After placing in either InDesign or Illustrator, I create either a PDF/X-1a or PDF/X-4 depending on the printer’s capabilities. As I’m sure you know, the former will convert the RGB images based on one master profile while the latter keeps the individual profiles attached to let the printer convert the images.

  • Nancy Carson says:

    There is a more streamlined way to do this using Color Settings in Photoshop. Chose one and hover over it to see what the resulting total ink will be. These effectively become the filter that Lukas refers to.

  • Nancy Carson says:

    There is a more streamlined way to do this using Color Settings in Photoshop. Chose one and hover over it to see what the resulting total ink will be. These effectively become the filter that Lukas refers to.

  • Stigburg says:

    There is much simpler way I use since I have to deal with over-dense images all the time. Create a Selective Color adjustment layer. Then select the Blacks, set the bottom button to Absolute, and make the CMY numbers equally negative, say -20 for example. Then take the same amount and add to the black slider, +20.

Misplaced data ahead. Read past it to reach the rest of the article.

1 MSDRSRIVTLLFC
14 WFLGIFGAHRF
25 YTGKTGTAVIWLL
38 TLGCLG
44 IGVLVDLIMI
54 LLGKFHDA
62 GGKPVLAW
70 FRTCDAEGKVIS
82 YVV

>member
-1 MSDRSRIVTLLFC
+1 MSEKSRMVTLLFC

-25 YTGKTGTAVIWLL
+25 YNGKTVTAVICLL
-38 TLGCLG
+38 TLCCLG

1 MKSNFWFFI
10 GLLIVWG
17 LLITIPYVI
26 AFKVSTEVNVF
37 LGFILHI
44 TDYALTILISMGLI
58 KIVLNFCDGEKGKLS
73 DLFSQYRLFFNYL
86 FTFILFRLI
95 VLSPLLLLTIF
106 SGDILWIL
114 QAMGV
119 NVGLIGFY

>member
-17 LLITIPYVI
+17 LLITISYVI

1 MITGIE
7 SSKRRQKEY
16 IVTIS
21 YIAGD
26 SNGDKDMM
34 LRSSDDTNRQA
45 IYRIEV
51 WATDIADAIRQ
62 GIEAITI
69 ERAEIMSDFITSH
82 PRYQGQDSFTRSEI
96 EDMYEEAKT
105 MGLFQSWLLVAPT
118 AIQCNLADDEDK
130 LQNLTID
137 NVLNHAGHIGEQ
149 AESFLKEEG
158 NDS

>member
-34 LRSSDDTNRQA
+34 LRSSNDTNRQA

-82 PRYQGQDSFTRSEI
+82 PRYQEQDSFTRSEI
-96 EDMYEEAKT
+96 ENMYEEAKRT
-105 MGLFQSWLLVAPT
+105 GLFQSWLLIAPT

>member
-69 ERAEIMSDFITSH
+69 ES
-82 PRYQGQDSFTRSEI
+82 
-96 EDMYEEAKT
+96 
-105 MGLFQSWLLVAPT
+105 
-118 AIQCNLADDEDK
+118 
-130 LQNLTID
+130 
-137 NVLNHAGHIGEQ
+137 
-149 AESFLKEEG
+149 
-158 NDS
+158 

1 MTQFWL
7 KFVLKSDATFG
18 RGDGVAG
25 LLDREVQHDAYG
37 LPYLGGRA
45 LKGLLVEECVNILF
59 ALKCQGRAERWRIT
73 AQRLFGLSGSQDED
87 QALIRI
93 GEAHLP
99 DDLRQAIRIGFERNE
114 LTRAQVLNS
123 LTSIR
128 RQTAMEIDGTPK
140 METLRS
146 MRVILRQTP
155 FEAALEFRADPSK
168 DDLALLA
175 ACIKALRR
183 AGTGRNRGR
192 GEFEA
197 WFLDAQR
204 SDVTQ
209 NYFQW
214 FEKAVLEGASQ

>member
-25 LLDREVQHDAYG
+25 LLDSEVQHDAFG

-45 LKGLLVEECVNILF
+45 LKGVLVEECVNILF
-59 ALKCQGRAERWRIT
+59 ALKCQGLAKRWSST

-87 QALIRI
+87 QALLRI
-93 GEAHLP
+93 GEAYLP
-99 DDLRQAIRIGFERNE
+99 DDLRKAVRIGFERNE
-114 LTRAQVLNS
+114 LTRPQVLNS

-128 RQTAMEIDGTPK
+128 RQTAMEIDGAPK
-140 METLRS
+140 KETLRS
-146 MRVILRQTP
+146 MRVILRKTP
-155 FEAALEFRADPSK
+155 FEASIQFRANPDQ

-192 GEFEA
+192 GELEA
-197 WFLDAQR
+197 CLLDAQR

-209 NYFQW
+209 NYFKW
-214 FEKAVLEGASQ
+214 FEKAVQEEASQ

• PhotoRetouchPro says:

      Yes, this is the way I do it for jobs that are 10-15% over ink limits. Otherwise, if the TAC is way to high I will change mode to RGB and then Convert to Profile(selecting correct press profile).

  • Carl smith says:

    To reduce TAC best method is to build a device link using same input and output profile (with GCR/TAC edit) or use a profile editor to create an alternative version of your target profiles. you can get the measurement data for most standards from then build a custom profile or device link targeted towards your TAC requirements.

    Then load these into Photoshop and select convert to profile (choose advanced to reveal the device link option)

  • Sian says:

    This is fine but it’s a very fiddly way of doing it, too many steps, varying results. I found this quick solution thought others might find it helpful

  • Cari says:

    I really appreciate this information. My image looks great. Thank you!

  • Sherelle says:

    REALLY helpful thanks soooo much!